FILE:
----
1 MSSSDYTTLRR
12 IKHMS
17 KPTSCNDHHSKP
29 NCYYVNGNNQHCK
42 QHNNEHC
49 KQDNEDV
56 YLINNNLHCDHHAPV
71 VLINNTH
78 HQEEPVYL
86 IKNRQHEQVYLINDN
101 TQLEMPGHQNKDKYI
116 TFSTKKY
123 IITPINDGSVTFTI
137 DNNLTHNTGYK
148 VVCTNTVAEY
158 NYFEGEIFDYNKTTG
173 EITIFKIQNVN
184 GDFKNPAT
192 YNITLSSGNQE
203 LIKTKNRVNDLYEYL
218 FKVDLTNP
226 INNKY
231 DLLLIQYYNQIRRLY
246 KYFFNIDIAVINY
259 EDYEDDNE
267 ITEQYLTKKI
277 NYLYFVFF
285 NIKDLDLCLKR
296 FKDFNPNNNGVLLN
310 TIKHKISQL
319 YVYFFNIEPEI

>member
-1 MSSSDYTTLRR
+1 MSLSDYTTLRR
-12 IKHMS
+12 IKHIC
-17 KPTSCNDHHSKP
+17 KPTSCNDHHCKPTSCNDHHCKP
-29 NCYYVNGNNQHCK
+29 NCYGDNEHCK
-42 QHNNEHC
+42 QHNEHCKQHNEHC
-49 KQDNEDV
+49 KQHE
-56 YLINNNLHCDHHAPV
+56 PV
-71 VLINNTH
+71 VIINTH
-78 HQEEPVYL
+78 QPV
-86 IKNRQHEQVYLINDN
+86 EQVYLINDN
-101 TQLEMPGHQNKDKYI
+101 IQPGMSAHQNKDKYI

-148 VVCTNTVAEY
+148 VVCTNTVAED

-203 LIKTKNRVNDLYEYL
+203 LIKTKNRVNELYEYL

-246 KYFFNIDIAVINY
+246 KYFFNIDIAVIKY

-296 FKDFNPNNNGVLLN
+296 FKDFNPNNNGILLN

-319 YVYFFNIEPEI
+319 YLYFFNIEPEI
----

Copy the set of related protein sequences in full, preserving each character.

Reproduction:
1 MSSSDYTTLRR
12 IKHMS
17 KPTSCNDHHSKP
29 NCYYVNGNNQHCK
42 QHNNEHC
49 KQDNEDV
56 YLINNNLHCDHHAPV
71 VLINNTH
78 HQEEPVYL
86 IKNRQHEQVYLINDN
101 TQLEMPGHQNKDKYI
116 TFSTKKY
123 IITPINDGSVTFTI
137 DNNLTHNTGYK
148 VVCTNTVAEY
158 NYFEGEIFDYNKTTG
173 EITIFKIQNVN
184 GDFKNPAT
192 YNITLSSGNQE
203 LIKTKNRVNDLYEYL
218 FKVDLTNP
226 INNKY
231 DLLLIQYYNQIRRLY
246 KYFFNIDIAVINY
259 EDYEDDNE
267 ITEQYLTKKI
277 NYLYFVFF
285 NIKDLDLCLKR
296 FKDFNPNNNGVLLN
310 TIKHKISQL
319 YVYFFNIEPEI

>member
-1 MSSSDYTTLRR
+1 MSLSDYTTLRR
-12 IKHMS
+12 IKHIC
-17 KPTSCNDHHSKP
+17 KPTSCNDHHCKPTSCNDHHCKP
-29 NCYYVNGNNQHCK
+29 NCYGDNEHCK
-42 QHNNEHC
+42 QHNEHCKQHNEHC
-49 KQDNEDV
+49 KQHE
-56 YLINNNLHCDHHAPV
+56 PV
-71 VLINNTH
+71 VIINTH
-78 HQEEPVYL
+78 QPV
-86 IKNRQHEQVYLINDN
+86 EQVYLINDN
-101 TQLEMPGHQNKDKYI
+101 IQPGMSAHQNKDKYI

-148 VVCTNTVAEY
+148 VVCTNTVAED

-203 LIKTKNRVNDLYEYL
+203 LIKTKNRVNELYEYL

-246 KYFFNIDIAVINY
+246 KYFFNIDIAVIKY

-296 FKDFNPNNNGVLLN
+296 FKDFNPNNNGILLN

-319 YVYFFNIEPEI
+319 YLYFFNIEPEI